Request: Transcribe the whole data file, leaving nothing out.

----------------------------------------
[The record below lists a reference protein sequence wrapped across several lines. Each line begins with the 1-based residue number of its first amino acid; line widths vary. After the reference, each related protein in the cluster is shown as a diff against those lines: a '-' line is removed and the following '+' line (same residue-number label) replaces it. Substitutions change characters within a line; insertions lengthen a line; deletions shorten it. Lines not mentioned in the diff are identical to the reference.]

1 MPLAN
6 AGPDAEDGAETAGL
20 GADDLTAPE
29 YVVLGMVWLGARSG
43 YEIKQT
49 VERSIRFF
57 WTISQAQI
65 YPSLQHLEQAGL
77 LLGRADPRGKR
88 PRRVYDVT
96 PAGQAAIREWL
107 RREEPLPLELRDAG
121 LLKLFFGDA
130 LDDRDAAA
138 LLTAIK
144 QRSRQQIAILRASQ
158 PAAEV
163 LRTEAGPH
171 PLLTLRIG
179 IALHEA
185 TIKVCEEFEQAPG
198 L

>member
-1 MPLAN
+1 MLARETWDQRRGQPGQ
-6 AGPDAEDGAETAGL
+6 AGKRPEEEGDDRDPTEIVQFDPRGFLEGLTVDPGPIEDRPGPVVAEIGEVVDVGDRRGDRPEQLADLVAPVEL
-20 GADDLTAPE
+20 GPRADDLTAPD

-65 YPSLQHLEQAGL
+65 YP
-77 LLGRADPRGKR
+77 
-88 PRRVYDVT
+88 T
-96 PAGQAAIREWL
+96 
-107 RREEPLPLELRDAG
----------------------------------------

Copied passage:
[The record below lists a reference protein sequence wrapped across several lines. Each line begins with the 1-based residue number of its first amino acid; line widths vary. After the reference, each related protein in the cluster is shown as a diff against those lines: a '-' line is removed and the following '+' line (same residue-number label) replaces it. Substitutions change characters within a line; insertions lengthen a line; deletions shorten it. Lines not mentioned in the diff are identical to the reference.]

1 MPLAN
6 AGPDAEDGAETAGL
20 GADDLTAPE
29 YVVLGMVWLGARSG
43 YEIKQT
49 VERSIRFF
57 WTISQAQI
65 YPSLQHLEQAGL
77 LLGRADPRGKR
88 PRRVYDVT
96 PAGQAAIREWL
107 RREEPLPLELRDAG
121 LLKLFFGDA
130 LDDRDAAA
138 LLTAIK
144 QRSRQQIAILRASQ
158 PAAEV
163 LRTEAGPH
171 PLLTLRIG
179 IALHEA
185 TIKVCEEFEQAPG
198 L

>member
-1 MPLAN
+1 MLARETWDQRRGQPGQ
-6 AGPDAEDGAETAGL
+6 AGKRPEEEGDDRDPTEIVQFDPRGFLEGLTVDPGPIEDRPGPVVAEIGEVVDVGDRRGDRPEQLADLVAPVEL
-20 GADDLTAPE
+20 GPRADDLTAPD

-65 YPSLQHLEQAGL
+65 YP
-77 LLGRADPRGKR
+77 
-88 PRRVYDVT
+88 T
-96 PAGQAAIREWL
+96 
-107 RREEPLPLELRDAG